Bottom Line: Electrical conductivities perpendicular and parallel to the pial surface of neocortex and subcortical white matter (n = 15) were measured using the 4-electrode technique and compared with clinical variables.A perpendicular principal axis was associated with normal, while isotropy and parallel principal axes were linked with epileptogenic lesions by MRI.Electrical conductivities were decreased in patients with cortical dysplasia compared with non-dysplasia etiologies.

View Article: PubMed Central - PubMed

Affiliation: Neuropsychiatric Institutes, David Geffen School of Medicine, University of California, Los Angeles, CA 90015, USA. Akhtarim@ucla.edu

ABSTRACT
Source localization models assume brain electrical conductivities are isotropic at about 0.33 S/m. These assumptions have not been confirmed ex vivo in humans. This study determined bidirectional electrical conductivities from pediatric epilepsy surgery patients. Electrical conductivities perpendicular and parallel to the pial surface of neocortex and subcortical white matter (n = 15) were measured using the 4-electrode technique and compared with clinical variables. Mean (+/-SD) electrical conductivities were 0.10 +/- 0.01 S/m, and varied by 243% from patient to patient. Perpendicular and parallel conductivities differed by 45%, and the larger values were perpendicular to the pial surface in 47% and parallel in 40% of patients. A perpendicular principal axis was associated with normal, while isotropy and parallel principal axes were linked with epileptogenic lesions by MRI. Electrical conductivities were decreased in patients with cortical dysplasia compared with non-dysplasia etiologies. The electrical conductivity values of freshly excised human brain tissues were approximately 30% of assumed values, varied by over 200% from patient to patient, and had erratic anisotropic and isotropic shapes if the MRI showed a lesion. Understanding brain electrical conductivity and ways to non-invasively measure them are probably necessary to enhance the ability to localize EEG sources from epilepsy surgery patients.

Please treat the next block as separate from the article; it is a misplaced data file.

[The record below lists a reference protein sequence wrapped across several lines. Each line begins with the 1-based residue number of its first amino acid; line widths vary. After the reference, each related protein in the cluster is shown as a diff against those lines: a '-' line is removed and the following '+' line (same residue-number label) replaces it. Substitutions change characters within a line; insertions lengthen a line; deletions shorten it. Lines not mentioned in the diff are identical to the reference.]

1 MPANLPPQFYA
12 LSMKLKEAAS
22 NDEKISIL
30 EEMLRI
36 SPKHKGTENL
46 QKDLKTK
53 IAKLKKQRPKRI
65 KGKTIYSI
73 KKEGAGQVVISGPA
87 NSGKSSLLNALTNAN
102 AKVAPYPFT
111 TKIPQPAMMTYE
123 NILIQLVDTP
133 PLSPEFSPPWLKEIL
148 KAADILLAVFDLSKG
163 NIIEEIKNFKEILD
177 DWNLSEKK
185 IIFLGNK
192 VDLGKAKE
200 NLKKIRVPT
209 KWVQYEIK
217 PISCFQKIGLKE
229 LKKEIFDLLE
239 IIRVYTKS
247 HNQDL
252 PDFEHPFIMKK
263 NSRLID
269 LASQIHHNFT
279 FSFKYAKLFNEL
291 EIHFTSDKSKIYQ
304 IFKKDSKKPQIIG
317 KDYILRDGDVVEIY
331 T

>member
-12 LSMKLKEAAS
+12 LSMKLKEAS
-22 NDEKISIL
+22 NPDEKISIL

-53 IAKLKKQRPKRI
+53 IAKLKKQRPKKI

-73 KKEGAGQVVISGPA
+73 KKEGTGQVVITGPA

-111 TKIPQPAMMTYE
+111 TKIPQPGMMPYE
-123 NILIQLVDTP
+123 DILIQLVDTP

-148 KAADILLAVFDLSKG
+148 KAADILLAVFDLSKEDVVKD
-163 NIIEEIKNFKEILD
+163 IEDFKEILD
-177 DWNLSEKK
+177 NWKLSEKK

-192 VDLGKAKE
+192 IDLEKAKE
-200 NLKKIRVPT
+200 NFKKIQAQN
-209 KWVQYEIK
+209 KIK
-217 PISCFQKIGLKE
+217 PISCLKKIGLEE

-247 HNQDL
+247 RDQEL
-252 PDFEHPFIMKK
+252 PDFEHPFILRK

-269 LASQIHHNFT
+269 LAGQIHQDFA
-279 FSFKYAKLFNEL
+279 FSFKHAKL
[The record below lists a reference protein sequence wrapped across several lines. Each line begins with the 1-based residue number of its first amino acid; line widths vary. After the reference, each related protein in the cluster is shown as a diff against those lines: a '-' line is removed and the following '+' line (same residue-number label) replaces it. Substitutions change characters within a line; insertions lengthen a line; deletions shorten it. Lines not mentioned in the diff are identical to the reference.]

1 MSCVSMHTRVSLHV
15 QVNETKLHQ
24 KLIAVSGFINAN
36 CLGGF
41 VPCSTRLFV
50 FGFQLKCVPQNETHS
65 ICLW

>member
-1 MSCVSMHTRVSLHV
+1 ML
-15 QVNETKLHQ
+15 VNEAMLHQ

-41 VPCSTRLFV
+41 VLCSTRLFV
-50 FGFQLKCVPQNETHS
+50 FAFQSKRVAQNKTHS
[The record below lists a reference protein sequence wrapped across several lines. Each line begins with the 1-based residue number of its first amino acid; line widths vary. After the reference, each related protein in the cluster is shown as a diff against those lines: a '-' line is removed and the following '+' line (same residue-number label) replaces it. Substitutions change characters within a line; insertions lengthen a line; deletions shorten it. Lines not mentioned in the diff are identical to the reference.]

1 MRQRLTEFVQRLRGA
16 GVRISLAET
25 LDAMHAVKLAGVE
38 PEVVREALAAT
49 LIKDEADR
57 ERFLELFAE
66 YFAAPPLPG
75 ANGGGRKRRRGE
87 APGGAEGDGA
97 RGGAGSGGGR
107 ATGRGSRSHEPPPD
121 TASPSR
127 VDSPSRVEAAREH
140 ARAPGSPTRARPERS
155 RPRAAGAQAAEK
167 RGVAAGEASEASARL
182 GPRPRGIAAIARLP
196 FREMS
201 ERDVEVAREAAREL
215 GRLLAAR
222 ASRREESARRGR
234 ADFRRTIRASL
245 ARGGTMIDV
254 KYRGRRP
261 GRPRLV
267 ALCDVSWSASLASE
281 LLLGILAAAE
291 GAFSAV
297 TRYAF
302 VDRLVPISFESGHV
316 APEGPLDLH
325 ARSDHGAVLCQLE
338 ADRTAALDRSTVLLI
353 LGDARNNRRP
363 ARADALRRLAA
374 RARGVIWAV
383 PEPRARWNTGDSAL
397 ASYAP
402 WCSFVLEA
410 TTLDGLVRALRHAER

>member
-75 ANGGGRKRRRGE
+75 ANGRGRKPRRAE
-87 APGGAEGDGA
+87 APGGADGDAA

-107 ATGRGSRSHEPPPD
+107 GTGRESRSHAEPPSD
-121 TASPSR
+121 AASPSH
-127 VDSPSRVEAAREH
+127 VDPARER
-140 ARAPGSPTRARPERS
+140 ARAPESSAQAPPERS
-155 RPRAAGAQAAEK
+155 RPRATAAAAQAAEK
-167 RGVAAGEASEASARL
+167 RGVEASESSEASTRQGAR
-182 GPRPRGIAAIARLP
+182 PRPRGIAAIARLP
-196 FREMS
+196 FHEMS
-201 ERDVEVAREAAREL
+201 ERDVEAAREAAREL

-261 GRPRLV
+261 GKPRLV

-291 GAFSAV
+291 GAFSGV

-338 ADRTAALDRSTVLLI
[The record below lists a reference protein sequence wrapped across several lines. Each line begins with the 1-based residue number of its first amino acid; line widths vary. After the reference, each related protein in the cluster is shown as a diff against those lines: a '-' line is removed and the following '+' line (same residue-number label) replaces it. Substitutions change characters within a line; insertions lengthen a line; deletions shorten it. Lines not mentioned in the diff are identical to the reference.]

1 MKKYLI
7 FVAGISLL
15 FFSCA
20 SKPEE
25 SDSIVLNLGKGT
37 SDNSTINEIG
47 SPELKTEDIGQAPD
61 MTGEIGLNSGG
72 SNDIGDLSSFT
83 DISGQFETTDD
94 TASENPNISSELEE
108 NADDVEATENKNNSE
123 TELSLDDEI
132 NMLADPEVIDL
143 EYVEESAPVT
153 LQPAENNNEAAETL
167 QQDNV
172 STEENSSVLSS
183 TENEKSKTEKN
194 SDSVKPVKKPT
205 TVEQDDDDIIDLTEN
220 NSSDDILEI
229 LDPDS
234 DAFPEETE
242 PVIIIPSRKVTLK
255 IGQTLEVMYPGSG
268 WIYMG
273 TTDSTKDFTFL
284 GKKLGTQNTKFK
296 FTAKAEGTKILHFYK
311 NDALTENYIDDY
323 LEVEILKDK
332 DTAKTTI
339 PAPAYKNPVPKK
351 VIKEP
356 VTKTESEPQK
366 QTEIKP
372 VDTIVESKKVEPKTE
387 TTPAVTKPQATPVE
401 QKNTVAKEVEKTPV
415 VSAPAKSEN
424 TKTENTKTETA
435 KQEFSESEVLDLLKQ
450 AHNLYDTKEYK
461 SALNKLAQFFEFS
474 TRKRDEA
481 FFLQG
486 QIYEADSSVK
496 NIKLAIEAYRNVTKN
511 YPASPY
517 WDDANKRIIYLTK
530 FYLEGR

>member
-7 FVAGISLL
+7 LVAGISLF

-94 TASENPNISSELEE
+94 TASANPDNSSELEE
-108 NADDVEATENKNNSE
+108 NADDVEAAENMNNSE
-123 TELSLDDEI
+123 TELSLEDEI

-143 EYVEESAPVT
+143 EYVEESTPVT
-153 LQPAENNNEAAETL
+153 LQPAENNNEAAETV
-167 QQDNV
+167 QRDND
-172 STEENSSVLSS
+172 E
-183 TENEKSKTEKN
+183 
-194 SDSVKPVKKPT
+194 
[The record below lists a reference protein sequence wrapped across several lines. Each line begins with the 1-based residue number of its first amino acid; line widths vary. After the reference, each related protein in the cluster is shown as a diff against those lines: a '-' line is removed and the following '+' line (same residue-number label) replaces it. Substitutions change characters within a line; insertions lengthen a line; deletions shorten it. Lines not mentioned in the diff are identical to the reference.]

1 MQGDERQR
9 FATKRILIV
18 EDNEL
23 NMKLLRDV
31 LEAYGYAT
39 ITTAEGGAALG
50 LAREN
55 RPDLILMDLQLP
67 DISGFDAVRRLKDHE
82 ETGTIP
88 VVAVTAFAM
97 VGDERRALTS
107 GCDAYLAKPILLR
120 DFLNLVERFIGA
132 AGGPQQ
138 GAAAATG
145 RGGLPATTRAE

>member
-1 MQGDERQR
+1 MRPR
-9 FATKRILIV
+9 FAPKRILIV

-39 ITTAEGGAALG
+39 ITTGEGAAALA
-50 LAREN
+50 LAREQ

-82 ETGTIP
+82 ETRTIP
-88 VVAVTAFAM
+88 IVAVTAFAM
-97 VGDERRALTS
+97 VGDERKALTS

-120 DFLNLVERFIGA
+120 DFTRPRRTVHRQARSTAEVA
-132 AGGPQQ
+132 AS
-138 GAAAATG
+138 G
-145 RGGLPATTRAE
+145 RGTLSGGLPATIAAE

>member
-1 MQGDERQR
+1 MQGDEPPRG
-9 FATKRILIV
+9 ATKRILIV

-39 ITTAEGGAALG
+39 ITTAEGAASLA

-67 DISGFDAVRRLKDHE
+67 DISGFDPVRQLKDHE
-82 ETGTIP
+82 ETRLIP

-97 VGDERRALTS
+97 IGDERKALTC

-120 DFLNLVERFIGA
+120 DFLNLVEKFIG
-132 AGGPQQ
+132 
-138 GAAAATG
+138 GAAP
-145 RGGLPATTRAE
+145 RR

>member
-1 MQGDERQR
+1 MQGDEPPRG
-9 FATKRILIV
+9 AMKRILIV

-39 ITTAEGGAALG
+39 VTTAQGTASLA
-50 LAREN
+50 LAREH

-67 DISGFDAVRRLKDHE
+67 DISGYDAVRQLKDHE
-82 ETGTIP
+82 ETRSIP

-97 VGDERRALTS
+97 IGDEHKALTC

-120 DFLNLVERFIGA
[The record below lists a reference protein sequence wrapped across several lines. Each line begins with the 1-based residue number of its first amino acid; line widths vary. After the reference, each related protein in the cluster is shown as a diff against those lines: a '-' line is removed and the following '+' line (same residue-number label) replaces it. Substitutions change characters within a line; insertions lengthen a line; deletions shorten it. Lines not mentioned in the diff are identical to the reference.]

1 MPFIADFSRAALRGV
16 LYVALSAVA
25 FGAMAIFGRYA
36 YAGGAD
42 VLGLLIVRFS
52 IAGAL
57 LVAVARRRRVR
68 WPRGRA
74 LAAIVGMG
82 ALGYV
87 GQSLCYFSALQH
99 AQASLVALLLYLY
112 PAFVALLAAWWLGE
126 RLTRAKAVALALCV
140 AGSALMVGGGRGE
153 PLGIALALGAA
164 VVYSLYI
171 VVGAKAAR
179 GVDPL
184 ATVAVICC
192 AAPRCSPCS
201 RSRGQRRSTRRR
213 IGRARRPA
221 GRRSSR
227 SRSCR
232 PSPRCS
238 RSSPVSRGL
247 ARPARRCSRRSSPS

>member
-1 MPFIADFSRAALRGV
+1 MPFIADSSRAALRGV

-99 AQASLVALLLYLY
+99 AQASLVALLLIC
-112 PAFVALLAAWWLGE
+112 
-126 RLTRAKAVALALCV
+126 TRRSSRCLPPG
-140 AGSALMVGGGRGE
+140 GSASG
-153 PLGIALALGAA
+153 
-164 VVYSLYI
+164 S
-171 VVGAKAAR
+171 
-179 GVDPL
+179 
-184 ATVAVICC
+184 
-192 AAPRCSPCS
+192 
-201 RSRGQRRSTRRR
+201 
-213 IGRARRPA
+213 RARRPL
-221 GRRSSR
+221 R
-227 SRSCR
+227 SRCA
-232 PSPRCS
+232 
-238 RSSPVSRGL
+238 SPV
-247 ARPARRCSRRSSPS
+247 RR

Show MeSH
Related in: MedlinePlus